Improving the user experience -- not just in the functionality of the object being used, but in the performative nature of the experience itself -- is still a driving interest in de la Torre’s work.

Fostering Creativity & Giving Back

After the tea set project, the synergy between de la Torre’s mechanical aptitude and creative ideas really came together. Upon graduating, de la Torre began working for a national 3D printing company making printable products for a variety of users including skateboarders and gardeners.

It was also around this time that she received an email from CCA’s Office of Alumni Engagement, asking for alumni to participate in a pilot mentorship program.

It was that same desire to improve people’s daily experiences that made de la Torre decide to mentor current students. Participating in the mentorship program has also been an opportunity for de la Torre to keep current with changes in her rapidly evolving profession.

“For me, I felt like mentoring was going to be a great opportunity for both me and my mentee -- for us to learn from each other,” de la Torre explains. “My most recent mentee made her website from scratch. I’ve never been able to do that. And while I was able to give her feedback on how to improve it, I could not do what she did.

"Although I have lessons to pass on to her, I also want to know what she knows. There’s always something new to learn, and incoming students are going to know it better than you do.”

A 1907 Club Mentor

This is also why she encourages other alumni to stay connected to CCA in a way that makes sense to them.

“When I approach alumni about CCA, I tell them that by giving back, they’re also going to get something out of it -- by giving back in all those different ways, there’s always something new to learn.”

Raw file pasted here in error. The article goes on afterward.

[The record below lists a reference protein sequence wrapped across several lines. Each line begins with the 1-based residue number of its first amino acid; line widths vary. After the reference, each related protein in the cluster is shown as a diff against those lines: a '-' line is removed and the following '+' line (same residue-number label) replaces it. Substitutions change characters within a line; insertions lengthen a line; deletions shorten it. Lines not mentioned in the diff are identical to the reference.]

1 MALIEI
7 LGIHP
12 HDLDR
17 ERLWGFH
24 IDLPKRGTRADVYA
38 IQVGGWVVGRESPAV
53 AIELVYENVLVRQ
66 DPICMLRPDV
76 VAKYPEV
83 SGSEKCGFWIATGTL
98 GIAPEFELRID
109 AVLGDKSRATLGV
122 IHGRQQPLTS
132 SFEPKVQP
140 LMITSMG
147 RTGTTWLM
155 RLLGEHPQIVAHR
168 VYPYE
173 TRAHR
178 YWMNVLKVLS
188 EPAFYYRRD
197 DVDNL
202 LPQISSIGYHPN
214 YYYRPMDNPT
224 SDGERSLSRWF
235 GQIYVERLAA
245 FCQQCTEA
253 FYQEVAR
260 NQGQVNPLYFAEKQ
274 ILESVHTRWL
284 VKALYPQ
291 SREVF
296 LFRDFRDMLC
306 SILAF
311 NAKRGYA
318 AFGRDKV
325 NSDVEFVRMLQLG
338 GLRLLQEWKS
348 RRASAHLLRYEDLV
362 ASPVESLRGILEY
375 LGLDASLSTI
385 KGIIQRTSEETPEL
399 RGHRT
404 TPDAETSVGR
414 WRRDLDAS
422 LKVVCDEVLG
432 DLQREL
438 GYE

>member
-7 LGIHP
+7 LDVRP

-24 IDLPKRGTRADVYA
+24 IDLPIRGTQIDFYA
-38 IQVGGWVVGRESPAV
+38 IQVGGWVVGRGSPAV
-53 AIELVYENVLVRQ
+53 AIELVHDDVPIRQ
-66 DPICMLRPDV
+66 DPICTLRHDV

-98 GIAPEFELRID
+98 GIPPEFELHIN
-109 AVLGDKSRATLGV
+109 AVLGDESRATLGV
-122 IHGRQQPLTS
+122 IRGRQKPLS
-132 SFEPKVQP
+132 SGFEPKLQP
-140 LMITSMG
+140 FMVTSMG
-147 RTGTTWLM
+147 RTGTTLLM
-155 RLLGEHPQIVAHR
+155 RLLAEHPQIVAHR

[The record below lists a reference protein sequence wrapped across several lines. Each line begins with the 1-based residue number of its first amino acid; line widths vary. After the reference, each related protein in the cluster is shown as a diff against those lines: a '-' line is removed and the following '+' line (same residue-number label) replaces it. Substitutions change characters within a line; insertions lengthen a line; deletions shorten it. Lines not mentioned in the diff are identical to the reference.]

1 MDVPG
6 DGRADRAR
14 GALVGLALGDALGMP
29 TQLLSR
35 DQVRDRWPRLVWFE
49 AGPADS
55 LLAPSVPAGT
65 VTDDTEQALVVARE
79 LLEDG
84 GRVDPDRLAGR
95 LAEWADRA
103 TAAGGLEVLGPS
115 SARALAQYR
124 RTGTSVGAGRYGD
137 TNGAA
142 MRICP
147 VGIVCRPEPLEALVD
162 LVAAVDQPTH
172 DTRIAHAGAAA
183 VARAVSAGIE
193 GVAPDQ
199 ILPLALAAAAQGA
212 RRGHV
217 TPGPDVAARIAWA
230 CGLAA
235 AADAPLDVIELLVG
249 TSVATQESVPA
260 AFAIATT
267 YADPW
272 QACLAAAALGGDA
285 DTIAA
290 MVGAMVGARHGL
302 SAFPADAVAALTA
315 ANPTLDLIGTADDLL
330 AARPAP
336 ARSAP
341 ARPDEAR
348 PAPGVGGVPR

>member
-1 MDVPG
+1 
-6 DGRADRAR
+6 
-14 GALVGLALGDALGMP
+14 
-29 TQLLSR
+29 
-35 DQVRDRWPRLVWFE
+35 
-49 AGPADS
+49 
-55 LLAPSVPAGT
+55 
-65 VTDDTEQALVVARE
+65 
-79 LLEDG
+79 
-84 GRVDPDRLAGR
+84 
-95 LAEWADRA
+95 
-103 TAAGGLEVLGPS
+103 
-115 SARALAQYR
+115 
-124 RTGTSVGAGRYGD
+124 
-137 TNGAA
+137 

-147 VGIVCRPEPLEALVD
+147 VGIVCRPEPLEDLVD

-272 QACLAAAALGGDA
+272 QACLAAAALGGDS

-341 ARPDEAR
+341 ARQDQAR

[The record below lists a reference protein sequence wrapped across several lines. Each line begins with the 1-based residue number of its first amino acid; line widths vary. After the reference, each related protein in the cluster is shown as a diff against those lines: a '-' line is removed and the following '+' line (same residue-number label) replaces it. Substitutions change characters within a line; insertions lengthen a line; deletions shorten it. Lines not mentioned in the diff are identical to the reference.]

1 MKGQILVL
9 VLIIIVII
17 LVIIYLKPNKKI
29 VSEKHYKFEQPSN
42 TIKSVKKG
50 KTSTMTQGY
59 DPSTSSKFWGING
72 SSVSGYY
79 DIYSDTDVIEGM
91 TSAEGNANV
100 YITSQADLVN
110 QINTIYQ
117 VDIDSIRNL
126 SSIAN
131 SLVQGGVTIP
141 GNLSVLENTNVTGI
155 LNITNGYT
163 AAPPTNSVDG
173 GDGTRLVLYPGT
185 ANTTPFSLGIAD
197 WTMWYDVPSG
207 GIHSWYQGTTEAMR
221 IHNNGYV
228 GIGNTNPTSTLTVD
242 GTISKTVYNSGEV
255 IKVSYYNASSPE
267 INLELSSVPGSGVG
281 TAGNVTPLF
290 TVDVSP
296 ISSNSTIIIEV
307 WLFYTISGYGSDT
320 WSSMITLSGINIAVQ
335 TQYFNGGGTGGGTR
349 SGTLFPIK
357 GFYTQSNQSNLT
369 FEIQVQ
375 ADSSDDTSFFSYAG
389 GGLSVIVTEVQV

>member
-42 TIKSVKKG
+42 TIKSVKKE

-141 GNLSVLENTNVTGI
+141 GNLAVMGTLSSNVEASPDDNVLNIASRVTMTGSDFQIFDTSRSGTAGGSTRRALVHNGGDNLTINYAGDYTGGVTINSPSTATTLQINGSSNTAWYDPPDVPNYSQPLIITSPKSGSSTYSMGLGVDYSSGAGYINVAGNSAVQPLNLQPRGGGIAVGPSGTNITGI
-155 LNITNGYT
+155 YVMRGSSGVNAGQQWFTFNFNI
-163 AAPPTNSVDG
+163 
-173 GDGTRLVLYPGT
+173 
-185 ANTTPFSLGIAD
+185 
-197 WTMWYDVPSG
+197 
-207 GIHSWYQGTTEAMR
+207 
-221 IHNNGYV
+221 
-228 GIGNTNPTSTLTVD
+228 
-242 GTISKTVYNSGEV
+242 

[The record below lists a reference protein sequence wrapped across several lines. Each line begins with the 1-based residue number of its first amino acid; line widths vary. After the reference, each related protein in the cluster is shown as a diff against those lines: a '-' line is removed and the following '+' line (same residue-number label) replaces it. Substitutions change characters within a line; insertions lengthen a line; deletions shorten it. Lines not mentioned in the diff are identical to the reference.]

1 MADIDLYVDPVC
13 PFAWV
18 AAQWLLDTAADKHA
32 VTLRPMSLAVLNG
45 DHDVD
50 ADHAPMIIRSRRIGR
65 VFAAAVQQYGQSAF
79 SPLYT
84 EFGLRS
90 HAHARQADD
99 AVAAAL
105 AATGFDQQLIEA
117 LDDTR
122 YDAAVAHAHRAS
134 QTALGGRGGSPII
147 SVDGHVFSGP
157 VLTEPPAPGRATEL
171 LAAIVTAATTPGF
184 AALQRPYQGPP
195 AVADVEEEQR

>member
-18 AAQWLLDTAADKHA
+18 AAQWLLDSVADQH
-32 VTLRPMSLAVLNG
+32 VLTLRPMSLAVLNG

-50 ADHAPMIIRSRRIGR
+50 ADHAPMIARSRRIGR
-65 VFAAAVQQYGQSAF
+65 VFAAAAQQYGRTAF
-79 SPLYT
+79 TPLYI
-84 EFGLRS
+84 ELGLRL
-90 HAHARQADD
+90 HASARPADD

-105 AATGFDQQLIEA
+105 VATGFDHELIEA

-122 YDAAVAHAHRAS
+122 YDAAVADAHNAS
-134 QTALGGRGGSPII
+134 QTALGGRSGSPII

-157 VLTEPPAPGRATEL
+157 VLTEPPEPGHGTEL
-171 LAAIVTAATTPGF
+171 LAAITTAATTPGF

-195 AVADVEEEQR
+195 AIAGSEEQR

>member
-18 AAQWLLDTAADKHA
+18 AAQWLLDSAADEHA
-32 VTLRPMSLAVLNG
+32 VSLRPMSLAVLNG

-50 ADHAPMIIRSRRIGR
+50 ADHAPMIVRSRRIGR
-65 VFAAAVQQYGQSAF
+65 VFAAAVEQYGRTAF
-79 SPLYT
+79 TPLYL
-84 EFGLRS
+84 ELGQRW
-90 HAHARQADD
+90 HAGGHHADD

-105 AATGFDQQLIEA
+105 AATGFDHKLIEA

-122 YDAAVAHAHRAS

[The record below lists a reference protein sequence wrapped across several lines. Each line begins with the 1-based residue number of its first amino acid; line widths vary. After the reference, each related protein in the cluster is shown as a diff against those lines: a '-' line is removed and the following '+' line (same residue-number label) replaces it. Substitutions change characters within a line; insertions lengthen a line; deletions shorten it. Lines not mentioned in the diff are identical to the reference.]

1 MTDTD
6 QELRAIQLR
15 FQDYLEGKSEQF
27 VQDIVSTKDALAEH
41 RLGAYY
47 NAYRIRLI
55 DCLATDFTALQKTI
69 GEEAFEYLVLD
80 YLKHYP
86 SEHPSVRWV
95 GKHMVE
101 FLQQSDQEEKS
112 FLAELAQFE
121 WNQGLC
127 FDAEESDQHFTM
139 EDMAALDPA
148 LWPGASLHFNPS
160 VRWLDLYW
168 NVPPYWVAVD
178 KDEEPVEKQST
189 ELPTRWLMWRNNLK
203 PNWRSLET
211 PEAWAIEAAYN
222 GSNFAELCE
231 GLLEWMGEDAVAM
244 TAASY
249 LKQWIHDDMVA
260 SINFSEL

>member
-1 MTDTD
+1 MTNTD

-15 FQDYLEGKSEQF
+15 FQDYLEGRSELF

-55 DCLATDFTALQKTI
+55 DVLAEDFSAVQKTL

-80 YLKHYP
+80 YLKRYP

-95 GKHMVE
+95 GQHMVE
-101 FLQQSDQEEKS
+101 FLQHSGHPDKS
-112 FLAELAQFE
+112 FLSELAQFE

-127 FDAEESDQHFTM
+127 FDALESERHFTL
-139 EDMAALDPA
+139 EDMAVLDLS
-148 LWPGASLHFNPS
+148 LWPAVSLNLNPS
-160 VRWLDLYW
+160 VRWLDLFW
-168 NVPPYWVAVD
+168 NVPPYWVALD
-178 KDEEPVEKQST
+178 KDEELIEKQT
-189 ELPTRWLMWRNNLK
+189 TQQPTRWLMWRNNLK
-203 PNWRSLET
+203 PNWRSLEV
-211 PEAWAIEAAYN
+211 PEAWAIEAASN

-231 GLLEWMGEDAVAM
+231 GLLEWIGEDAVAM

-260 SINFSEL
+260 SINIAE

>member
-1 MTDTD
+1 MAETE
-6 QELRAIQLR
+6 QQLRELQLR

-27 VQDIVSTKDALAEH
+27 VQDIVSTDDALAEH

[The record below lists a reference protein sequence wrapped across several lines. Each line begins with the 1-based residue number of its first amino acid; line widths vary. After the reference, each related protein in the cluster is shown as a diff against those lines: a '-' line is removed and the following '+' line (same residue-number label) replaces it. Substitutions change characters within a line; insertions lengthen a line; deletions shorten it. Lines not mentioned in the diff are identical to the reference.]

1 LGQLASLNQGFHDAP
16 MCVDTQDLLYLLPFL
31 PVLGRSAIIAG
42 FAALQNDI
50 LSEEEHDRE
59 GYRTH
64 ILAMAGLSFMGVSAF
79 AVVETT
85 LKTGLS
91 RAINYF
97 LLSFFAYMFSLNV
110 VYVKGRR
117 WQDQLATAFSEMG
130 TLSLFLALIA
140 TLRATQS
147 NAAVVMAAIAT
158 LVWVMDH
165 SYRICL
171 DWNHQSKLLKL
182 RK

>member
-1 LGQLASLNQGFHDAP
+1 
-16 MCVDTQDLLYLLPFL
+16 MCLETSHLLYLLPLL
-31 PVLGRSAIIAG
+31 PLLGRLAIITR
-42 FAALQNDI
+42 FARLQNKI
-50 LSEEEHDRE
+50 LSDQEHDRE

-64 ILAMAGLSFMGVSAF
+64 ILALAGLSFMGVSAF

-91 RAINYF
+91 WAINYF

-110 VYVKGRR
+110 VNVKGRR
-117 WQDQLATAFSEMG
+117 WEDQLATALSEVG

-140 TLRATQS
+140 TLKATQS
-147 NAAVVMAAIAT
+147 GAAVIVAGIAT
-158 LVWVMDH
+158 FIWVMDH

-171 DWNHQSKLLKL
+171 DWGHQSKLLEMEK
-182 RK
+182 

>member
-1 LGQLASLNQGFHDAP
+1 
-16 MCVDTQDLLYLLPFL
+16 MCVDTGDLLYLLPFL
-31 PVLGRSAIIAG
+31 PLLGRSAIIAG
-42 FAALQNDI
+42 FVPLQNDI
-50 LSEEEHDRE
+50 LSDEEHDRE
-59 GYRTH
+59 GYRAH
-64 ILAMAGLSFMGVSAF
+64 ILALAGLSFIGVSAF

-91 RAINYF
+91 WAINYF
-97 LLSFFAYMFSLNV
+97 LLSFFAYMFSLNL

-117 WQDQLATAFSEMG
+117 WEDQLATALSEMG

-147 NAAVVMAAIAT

That sense of reciprocity -- a feeling that she is part of an ecosystem at CCA where she nurtures and continues to be nurtured -- is why de la Torre also decided to become a donor to CCA, as part of the 1907 Club.

“Every CCA student understands what it feels like to practically live at school. And even though I didn’t make a sizable donation, if my contribution could replace a broken plate in the microwave that all of the students use on campus, I think that’s a big deal,” de la Torre says.

“CCA students always need something. Even the little gifts can mean a lot [to a student].”

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CCA's 1907 Club is a new group for alumni who have graduated in the past 10 years. Named for the year the college was founded, the 1907 Club was created to engage recent alumni in giving back and staying connected to CCA.

CCA’s mission is to educate students to shape culture and society through the practice and critical study of art, architecture, design, and writing.

The college is committed to preparing students for lifelong creative work by cultivating innovation, community engagement, and social and environmental responsibility.